If I had read the introduction before making the first recipe I would have found out that these friend already accounted for the fact that sometimes a recipe does not produce as much as it should. They did not want to put you in the potision of running short on a recipe. However, I did not do that. So, after reducing the meal to what I thought would make enough for our supper and an extra meal for the freezer, I actually had 2.5 – 3 meals for us. :) I do appreciate the fact that they make the servings more appropriately sized than many recipes I come across.
“Recipes include quick and easies, classics, twist on favorites, and dozens of flavor-rich new crowd pleasers:
* Carrot Coconut and Chicken Chili,
* Senegalese Peanut Soup
* Faux Ramen
* Red Lentil Curry Soup
* Potato Cheddar Soup
* Sun Dried Tomato Soup
* Jeweled Rice Salad
* Cheddar Cornbread,
* Summer Corn Hash
* Soy Simmered Chicken Wings”
In the end I thought this was a great book to help others along on their journey to food and meal sharing. Whether it be for a group exchanging meals among their families, for someone who is sick, or a group gathering, I loved the tips and larger recipes for those times that involve more people than your average family. I would recommend it as a good starting spot for those looking to begin a meal sharing group.
Looking through the recipes, one thing struck me – most of these meals are ones that my extended family would give a wide girth rather than trying. See, I grew up in an area where trying new things means adding something beyond salt and pepper to your food. My husband can guess within a dish as to what will be served at our family holiday gatherings. Do not misunderstand, I love some of the dishes and the history that goes with them. There are others I love because they are “old fashioned”, like Burgoo. My husband still talks of his first taste of that dish and never not with kind words. Of course, he is the one who eats Marmite on toast, so I only take his opinions on food so far. :) I did share with him that one of the recipes in this book contains Marmite. His ears pricked up at that comment.
My point in mentioning this is that this is not a recipe book for everyone, especially my Grandmother and most aunts. I am not sure exactly how I came out of this group with a willingness to try and experiment with new foods.For those who may not be looking to start a meal sharing group but are wanting it mainly as a recipe book, this is a great collection of recipes that may give you a new take on a recipe. (We loved the addition of dried tomatoes to the tomato soup recipe in Sun Dried Tomato Soup.)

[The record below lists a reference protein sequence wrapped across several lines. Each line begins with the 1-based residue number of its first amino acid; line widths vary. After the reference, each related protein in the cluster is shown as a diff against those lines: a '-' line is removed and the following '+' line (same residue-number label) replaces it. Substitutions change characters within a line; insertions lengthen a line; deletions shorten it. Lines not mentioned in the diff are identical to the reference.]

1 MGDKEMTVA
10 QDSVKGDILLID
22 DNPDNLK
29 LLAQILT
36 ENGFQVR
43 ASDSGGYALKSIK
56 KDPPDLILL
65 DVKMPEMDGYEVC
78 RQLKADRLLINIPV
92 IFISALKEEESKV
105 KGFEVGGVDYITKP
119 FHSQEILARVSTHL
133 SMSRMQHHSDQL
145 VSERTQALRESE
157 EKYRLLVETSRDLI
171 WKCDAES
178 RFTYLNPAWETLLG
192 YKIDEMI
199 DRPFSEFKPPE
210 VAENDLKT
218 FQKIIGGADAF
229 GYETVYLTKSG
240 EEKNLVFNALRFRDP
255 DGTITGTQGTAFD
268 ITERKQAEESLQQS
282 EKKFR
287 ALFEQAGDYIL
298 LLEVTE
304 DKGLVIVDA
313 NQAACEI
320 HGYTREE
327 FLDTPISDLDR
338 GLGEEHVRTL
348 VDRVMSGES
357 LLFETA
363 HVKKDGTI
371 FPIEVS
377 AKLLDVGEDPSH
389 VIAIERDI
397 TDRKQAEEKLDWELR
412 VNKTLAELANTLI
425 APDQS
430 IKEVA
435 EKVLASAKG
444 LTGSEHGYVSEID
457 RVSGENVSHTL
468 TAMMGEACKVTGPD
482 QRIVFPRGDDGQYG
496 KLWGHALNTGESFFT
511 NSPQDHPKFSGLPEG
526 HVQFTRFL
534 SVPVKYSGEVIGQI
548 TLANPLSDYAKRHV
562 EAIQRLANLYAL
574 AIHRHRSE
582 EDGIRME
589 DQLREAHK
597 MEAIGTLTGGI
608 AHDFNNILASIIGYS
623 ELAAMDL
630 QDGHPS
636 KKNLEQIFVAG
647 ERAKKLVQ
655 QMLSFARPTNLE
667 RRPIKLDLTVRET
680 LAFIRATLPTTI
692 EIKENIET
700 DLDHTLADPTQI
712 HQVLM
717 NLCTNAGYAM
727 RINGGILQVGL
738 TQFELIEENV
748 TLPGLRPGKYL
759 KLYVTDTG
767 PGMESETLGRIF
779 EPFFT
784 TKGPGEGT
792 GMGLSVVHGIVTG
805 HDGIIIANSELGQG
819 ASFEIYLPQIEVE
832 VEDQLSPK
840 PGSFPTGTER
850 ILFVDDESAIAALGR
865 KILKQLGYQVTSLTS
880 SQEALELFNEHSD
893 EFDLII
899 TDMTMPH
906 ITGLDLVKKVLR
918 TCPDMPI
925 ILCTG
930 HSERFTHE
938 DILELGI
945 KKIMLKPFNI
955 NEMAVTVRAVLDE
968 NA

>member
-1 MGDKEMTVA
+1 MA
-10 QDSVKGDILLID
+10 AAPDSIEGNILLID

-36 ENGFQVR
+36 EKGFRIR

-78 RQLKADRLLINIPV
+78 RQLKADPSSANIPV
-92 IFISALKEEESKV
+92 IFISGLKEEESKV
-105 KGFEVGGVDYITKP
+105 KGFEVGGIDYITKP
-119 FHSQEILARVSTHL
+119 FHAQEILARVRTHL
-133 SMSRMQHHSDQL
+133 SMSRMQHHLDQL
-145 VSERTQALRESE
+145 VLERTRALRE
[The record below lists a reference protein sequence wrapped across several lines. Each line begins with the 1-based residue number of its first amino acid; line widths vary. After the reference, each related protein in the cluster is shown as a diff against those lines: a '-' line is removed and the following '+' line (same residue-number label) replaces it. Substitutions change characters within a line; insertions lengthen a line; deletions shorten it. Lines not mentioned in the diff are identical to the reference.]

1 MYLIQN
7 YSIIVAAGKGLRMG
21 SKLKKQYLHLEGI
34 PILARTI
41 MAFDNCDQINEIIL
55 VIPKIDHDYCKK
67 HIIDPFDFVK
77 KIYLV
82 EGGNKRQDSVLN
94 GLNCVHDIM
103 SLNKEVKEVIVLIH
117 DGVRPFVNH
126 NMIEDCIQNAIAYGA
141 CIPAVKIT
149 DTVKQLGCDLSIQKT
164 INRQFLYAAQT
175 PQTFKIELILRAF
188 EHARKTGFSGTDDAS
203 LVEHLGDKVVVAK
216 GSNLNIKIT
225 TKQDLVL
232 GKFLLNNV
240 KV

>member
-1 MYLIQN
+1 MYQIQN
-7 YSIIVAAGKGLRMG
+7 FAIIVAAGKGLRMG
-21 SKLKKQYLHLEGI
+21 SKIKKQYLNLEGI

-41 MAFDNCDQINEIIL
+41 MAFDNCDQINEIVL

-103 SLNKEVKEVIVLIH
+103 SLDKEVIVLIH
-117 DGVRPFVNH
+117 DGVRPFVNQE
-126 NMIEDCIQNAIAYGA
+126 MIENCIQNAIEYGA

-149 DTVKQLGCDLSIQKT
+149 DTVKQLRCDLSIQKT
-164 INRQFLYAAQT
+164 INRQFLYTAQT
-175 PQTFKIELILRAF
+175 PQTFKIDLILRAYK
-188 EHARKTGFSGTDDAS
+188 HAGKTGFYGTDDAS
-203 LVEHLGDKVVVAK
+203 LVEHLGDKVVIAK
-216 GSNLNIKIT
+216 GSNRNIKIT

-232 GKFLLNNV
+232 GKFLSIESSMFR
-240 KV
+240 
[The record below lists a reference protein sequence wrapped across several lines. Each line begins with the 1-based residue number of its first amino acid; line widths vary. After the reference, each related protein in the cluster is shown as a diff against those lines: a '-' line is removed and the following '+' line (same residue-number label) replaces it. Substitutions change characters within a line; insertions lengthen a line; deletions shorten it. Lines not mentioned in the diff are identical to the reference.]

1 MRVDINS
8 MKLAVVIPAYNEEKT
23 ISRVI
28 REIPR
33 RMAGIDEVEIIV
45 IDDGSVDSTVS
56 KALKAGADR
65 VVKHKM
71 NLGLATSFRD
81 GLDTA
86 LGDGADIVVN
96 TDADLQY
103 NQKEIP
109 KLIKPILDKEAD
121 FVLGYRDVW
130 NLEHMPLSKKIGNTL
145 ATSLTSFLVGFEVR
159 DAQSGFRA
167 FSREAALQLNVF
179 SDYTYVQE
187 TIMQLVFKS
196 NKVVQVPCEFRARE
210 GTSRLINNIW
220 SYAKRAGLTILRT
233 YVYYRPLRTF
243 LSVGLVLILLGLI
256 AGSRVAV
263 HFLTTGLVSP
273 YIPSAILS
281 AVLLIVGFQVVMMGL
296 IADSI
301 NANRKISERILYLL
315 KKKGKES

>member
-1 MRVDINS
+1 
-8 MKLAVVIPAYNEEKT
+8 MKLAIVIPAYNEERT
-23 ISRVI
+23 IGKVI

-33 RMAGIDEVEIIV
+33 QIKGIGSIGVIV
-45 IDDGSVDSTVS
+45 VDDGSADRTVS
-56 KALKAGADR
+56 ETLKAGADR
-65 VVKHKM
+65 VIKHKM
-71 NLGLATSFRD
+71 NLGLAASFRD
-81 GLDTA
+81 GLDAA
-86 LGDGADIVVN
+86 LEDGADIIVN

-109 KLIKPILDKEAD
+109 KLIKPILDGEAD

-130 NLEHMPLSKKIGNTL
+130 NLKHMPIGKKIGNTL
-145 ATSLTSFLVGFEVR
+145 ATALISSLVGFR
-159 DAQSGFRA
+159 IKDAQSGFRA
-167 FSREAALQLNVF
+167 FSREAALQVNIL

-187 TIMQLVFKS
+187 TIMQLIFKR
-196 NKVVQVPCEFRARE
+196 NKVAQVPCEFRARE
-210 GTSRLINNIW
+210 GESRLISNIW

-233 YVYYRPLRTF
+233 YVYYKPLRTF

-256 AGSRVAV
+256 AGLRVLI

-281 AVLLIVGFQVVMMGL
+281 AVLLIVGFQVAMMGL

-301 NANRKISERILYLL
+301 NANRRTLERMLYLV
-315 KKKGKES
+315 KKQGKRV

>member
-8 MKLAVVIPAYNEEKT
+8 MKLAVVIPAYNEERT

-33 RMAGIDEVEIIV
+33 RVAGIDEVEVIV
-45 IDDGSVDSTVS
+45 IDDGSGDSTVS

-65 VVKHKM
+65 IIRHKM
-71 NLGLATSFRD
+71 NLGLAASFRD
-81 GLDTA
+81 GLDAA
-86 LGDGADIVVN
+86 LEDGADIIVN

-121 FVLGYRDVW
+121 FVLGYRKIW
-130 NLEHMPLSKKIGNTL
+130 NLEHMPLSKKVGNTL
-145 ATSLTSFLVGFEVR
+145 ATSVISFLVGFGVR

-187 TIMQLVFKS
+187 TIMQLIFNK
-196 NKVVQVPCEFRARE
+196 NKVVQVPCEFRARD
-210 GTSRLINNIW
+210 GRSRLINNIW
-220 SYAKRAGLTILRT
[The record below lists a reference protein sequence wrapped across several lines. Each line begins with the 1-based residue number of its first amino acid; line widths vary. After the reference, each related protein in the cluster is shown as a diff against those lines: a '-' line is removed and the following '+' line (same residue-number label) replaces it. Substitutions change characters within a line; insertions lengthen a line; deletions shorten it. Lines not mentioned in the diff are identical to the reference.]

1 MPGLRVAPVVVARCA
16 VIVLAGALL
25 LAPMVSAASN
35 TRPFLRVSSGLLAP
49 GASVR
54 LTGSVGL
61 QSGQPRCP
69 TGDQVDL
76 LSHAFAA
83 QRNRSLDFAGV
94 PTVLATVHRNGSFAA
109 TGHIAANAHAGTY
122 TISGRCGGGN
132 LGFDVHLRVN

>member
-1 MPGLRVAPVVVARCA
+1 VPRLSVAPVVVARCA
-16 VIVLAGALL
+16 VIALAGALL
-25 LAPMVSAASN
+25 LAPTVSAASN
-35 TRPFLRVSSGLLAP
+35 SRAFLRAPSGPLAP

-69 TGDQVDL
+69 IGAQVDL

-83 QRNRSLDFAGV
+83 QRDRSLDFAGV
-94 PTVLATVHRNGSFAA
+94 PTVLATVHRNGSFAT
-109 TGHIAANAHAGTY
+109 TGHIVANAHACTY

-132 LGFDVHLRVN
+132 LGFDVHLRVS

If you want to check out more about The Soup Club: Feed Your Friends, Feed Your Family, Feed Yourself online, here is their website. For now, I am going to do some more browsing to add meals to next week’s menu.
*quotes taken from the summary found in The Soup Club Cookbook.
- Danish (brought by guests) and eggs
- Chocolate Chip Monkey Muffins (made into a loaf)
- Green Tomato Bread
- Eggs, salami and cheese sandwiches
- Pancakes, bacon
- Meatballs, gravy, rice, peas
- Tangy Black Bean Soup
- Red Lentil Dal
- Beef Bourguingnon, bread
- Pitch-in/Potluck at church
- Chicken Enchiladas, rice
- Minute Steak, rice, beets
- Falafel, rice, side salad
- Bree’s Lentil-Tomato Soup
- Veggie and Cilantro Hummus Sandwiches, chips
With family in visiting, my husband still gone and the potential for attachment behaviors showing up (after a week of my husband being gone for a week) I decided to not go to church in Big Town. This also meant we did not go out to eat at our normal location. After my family left, the kids were all set for an t.v. marathon. I agreed and so we all proceeded to decompress with very low energy activities. That included not cooking lunch. Shake anyone?
This week’s menu has more than sandwiches, shakes and spaghetti on it, which is what last week ended up consisting of for the most part. Last week also involved a very messy project that I do not plan on repeating anytime soon. Let’s just say that all sanding will be taking place outside from now on, not in the kitchen. Besides milk and eggs, any grocery shopping I did last week was to take advantage of meat and clearance section sales. I will need to pick up a few things like lettuce and milk this week, otherwise I have everything. I enjoy weeks like this.
For the month, I will be under my goal for my monthly spending in this area! It may be only under by $5 or so, but it is under rather than $100 over. :)
I received this book from Blogging for Books for this review.